Somewhat exhausted, I befriended a British man, an Irishman and a couple women from a country I can’t fully recall. The Brit had stocked his backpack full of beers from the train station and was more than willing to share them at no cost. I got my second wind. We drank and conversed for a few hours more until Sean awoke and we decided to hit the festival for a few hours before catching our train out of Munich to Berlin.

Rinse, repeat. I was well toasted enough that Sean had to steer me with one hand on my shoulder back to the hostel to grab our things, from their to the train station, and onto the train. By this time, I estimate that I had been drinking beer and liquor for around 32 hours straight. This happened.

When I awoke, my left hand had fallen asleep. It didn’t go away after five minutes. It didn’t go away after twenty minutes. Six. Hours. Later. I had fucked up tying my shoe. I had struggled to button my pants. My entire hand was pins and needles and curled into a shadow of a claw with zero grip strength and very little control over my fingers and my ability to clench.

We arrived in Berlin and headed to the airport. While we waited for our flight back to Dublin (where we were to stay for a couple days more before heading home), I purchased a box of orange tic-tacs. I shook one out into my left palm and watched pitifully as it rolled off my hand and onto the floor because I was unable to tighten my grip and hold it. I recall the moment as being incredibly sad.

I updated my MySpace – this was 2006, give me a break – with a…what did they call them? Bulletins? I think it was bulletins. I posted a bulletin saying I was almost positive I had permanently paralyzed my hand and that, frankly…it might have been worth it because Oktoberfest was awesome. It was a brave face I put on, though, because I knew something was seriously wrong.

We ended up in Dublin and met with my friend Karen – a local – and her friend. We got dinner, and lunch the following day. I clumsily handled things with my gimpy hand. We went to a performance of a comedy tour where I accidentally implied I tried to fuck a moose once because certain phrases mean different things in different countries.

The highlight was our last night in Dublin. I spent it with Karen and we found ourselves at a university choir concert. A light show was playing in the background and we sat on the steps, she under one arm, while a beautiful rendition of She Moved Through the Fair drifted across the night like a silk ribbon. It’s one of my fondest memories, bunk hand and all.

Sean and I got home fairly uneventfully, considering the hijinks the rest of our trip entailed. I went to the doctor as soon as possible, having seen no progress in my hand in close to a week. After a grip strength test (which revealed I had none) and no answers because of it, he recommended me to a chiropractor, a physical therapist and an electrotherapist.

The chiropractor was a one-and-done. He popped back into place a vertebrate that had rotated 90 degrees. BUT THAT WASN’T WHY MY HAND WAS PARALYZED. Seriously, how the fuck did I twist my spine up?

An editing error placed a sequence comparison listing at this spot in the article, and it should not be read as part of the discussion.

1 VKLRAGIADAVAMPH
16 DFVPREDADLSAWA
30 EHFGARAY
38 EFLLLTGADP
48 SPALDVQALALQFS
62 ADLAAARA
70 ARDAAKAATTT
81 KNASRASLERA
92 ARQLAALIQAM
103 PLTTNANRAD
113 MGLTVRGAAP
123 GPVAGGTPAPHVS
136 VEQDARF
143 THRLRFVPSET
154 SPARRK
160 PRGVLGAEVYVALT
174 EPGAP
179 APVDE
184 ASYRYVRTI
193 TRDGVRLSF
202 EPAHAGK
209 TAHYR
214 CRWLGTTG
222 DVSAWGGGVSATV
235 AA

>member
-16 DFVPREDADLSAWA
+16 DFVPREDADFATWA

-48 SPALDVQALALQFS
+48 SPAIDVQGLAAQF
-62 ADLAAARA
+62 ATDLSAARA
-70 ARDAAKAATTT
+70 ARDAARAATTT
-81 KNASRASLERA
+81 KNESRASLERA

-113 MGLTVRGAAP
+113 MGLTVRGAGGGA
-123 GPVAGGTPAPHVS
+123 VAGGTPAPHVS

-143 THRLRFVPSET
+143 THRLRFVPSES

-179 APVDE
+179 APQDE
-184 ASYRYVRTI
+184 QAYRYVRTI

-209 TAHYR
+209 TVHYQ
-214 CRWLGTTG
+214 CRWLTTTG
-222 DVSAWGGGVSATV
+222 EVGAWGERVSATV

The physical therapist fitted me with an arm brace and a hand brace that would help keep me from hyper-extending any tendons. I was also given one of those stress balls to try and work my grip strength back up. By the by, if you have zero strength and your exercise is to repeatedly try to squeeze something really hard, you’re going to get really fucking frustrated really fucking quick.

The electrotherapist is where we saw (and spent) money. They taped down a bunch of diodes to my body, along my torso, hand, arm, shoulder and spine and sent electric currents through them one at a time, trying to pinpoint the nerve blockage preventing me from using my hand. And she found it!  Due to thin blood and stressed nerves (likely due to over a full day’s worth of drinking) and some shitty position I must have fallen asleep in on the train, I had compressed the median nerve in my elbow.

Only the median, not the ulnar. The electrotherapist had never heard of a case where the median was compressed but not the ulnar and wanted to submit my case to a medical journal. I looked into it afterwards: it’s rare – the reverse happens more often – but not unique, so no, I’m no medical marvel.

Between electric shocks and physical therapy, I was eventually able to regain feeling and strength in my hand after a month and a half of paralysis. It’s not as strong as it used to be and sometimes it does funny things like shake or spasm, but holy shit, I’ll take that over that static, weak feeling.

I told this story at a party once a year or two later and this guy goes, “That! That right there! I want a drinking story like that!” Hahaha dude, no you don’t. That shit sucks. I mean, if it happens, it happens but please do not try to recreate a freak accident that involved a horrendously inappropriate and irresponsible amount of alcohol consumption.

A few quick, final notes:
1. Drink responsibly. Seriously.
2. GO TO OKTOBERFEST! The beer! The food! The music! The people! The beer!
3. As much as I would love to say I did, performing “the stranger” on myself while my hand was jacked up didn’t occur to me until well after I had recovered. Talk about a missed opportunity, although considering I couldn’t grip for shir anyway, maybe not.

Prost!